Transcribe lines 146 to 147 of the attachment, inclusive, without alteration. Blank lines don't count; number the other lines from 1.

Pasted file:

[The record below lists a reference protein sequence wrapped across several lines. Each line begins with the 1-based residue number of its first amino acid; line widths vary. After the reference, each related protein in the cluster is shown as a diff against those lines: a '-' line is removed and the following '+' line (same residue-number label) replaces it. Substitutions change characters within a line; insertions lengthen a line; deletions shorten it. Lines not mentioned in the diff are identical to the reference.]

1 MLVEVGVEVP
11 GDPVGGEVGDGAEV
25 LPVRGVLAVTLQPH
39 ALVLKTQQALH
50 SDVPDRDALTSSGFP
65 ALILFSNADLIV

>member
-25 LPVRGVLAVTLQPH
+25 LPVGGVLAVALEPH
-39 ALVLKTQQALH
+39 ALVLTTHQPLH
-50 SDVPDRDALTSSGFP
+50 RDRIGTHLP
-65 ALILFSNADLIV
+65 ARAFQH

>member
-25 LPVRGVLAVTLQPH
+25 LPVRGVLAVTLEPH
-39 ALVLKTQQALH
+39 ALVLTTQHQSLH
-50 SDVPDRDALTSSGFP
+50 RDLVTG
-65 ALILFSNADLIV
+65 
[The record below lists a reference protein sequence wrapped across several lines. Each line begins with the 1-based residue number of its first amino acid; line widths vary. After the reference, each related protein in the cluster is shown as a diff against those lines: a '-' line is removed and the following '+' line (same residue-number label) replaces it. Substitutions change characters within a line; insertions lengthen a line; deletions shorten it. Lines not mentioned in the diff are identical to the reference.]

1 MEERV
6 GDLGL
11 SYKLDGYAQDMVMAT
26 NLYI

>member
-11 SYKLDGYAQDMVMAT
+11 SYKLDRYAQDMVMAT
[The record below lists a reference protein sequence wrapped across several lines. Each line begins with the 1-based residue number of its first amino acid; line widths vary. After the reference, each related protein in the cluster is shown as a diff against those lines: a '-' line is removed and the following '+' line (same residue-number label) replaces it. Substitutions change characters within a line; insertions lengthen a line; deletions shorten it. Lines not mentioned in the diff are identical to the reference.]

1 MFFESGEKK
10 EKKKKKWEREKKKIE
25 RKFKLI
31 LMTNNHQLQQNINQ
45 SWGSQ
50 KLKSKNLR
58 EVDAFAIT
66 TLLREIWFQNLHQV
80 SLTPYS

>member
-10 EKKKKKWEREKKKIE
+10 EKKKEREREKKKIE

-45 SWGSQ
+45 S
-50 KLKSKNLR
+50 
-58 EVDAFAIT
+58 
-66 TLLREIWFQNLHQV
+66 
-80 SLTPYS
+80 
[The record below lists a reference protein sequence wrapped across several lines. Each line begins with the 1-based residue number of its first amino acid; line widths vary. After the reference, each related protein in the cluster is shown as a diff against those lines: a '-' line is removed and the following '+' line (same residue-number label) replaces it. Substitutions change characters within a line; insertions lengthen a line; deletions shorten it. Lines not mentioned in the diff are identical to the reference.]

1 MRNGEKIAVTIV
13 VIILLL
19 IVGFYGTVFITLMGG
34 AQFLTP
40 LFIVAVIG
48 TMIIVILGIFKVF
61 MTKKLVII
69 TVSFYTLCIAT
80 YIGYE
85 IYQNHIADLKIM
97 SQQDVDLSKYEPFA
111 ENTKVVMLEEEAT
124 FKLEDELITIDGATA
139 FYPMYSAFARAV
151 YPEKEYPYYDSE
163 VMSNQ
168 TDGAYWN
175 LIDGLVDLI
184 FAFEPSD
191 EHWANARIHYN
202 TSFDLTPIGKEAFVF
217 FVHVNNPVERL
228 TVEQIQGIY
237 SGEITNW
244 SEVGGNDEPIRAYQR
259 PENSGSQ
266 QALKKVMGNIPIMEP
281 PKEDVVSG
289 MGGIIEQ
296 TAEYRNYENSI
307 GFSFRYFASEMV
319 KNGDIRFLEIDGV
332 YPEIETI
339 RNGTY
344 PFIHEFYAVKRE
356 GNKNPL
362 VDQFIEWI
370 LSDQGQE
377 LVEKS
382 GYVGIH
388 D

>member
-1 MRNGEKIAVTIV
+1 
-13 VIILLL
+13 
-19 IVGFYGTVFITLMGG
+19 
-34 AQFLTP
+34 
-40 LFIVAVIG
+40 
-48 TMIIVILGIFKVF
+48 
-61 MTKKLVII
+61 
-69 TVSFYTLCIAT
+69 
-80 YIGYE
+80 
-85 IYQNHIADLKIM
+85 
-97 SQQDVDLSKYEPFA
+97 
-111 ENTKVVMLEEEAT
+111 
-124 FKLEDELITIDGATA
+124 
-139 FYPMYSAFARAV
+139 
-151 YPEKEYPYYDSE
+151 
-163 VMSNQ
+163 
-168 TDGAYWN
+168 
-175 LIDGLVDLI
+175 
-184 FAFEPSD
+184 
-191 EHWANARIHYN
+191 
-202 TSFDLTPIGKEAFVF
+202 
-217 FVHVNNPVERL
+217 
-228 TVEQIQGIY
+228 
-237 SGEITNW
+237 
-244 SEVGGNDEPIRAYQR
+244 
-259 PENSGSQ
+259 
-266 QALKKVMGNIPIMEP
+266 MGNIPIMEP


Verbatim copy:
-237 SGEITNW
+237 